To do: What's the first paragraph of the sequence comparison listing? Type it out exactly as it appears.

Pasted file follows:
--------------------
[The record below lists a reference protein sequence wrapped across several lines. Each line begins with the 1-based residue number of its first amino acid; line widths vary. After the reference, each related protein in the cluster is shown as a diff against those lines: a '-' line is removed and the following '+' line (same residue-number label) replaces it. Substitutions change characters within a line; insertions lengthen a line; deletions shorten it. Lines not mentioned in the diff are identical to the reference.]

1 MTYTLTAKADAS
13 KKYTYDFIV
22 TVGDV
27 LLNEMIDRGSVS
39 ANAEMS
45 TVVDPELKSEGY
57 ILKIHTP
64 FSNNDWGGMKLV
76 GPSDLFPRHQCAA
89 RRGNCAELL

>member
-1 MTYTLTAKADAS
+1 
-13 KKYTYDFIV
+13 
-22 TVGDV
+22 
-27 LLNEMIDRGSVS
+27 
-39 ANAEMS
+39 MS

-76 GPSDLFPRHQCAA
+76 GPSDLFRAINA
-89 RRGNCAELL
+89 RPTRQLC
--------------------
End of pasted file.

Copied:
[The record below lists a reference protein sequence wrapped across several lines. Each line begins with the 1-based residue number of its first amino acid; line widths vary. After the reference, each related protein in the cluster is shown as a diff against those lines: a '-' line is removed and the following '+' line (same residue-number label) replaces it. Substitutions change characters within a line; insertions lengthen a line; deletions shorten it. Lines not mentioned in the diff are identical to the reference.]